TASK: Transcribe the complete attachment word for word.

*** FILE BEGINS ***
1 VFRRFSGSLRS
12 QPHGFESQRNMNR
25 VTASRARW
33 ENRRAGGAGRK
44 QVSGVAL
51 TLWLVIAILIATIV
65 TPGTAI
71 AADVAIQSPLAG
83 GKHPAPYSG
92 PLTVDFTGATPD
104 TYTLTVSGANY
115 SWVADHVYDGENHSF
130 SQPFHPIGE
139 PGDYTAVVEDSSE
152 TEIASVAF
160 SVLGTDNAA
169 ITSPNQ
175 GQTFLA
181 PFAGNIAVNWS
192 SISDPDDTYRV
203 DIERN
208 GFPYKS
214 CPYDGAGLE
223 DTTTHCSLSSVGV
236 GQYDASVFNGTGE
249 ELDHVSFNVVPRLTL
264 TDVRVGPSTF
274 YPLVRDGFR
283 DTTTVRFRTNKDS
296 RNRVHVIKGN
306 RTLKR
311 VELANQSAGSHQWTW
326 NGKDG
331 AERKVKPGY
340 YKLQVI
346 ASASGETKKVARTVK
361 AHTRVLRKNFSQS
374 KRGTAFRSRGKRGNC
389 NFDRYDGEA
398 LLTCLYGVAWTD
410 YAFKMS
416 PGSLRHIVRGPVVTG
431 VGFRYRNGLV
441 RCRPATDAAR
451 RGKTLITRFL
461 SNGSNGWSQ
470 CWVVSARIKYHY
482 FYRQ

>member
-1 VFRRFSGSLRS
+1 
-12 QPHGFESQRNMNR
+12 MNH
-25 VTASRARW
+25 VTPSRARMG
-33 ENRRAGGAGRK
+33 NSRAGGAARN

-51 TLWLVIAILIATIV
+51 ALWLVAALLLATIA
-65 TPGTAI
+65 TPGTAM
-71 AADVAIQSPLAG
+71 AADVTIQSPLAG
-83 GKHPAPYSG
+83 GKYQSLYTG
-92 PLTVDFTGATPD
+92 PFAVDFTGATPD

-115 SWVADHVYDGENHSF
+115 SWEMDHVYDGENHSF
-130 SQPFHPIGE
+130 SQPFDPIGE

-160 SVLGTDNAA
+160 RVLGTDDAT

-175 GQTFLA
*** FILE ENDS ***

1 VFRRFSGSLRS
12 QPHGFESQRNMNR
25 VTASRARW
33 ENRRAGGAGRK
44 QVSGVAL
51 TLWLVIAILIATIV
65 TPGTAI
71 AADVAIQSPLAG
83 GKHPAPYSG
92 PLTVDFTGATPD
104 TYTLTVSGANY
115 SWVADHVYDGENHSF
130 SQPFHPIGE
139 PGDYTAVVEDSSE
152 TEIASVAF
160 SVLGTDNAA
169 ITSPNQ
175 GQTFLA
181 PFAGNIAVNWS
192 SISDPDDTYRV
203 DIERN
208 GFPYKS
214 CPYDGAGLE
223 DTTTHCSLSSVGV
236 GQYDASVFNGTGE
249 ELDHVSFNVVPRLTL
264 TDVRVGPSTF
274 YPLVRDGFR
283 DTTTVRFRTNKDS
296 RNRVHVIKGN
306 RTLKR
311 VELANQSAGSHQWTW
326 NGKDG
331 AERKVKPGY
340 YKLQVI
346 ASASGETKKVARTVK
361 AHTRVLRKNFSQS
374 KRGTAFRSRGKRGNC
389 NFDRYDGEA
398 LLTCLYGVAWTD
410 YAFKMS
416 PGSLRHIVRGPVVTG
431 VGFRYRNGLV
441 RCRPATDAAR
451 RGKTLITRFL
461 SNGSNGWSQ
470 CWVVSARIKYHY
482 FYRQ

>member
-1 VFRRFSGSLRS
+1 
-12 QPHGFESQRNMNR
+12 MNH
-25 VTASRARW
+25 VTPSRARMG
-33 ENRRAGGAGRK
+33 NSRAGGAARN

-51 TLWLVIAILIATIV
+51 ALWLVAALLLATIA
-65 TPGTAI
+65 TPGTAM
-71 AADVAIQSPLAG
+71 AADVTIQSPLAG
-83 GKHPAPYSG
+83 GKYQSLYTG
-92 PLTVDFTGATPD
+92 PFAVDFTGATPD

-115 SWVADHVYDGENHSF
+115 SWEMDHVYDGENHSF
-130 SQPFHPIGE
+130 SQPFDPIGE

-160 SVLGTDNAA
+160 RVLGTDDAT

-175 GQTFLA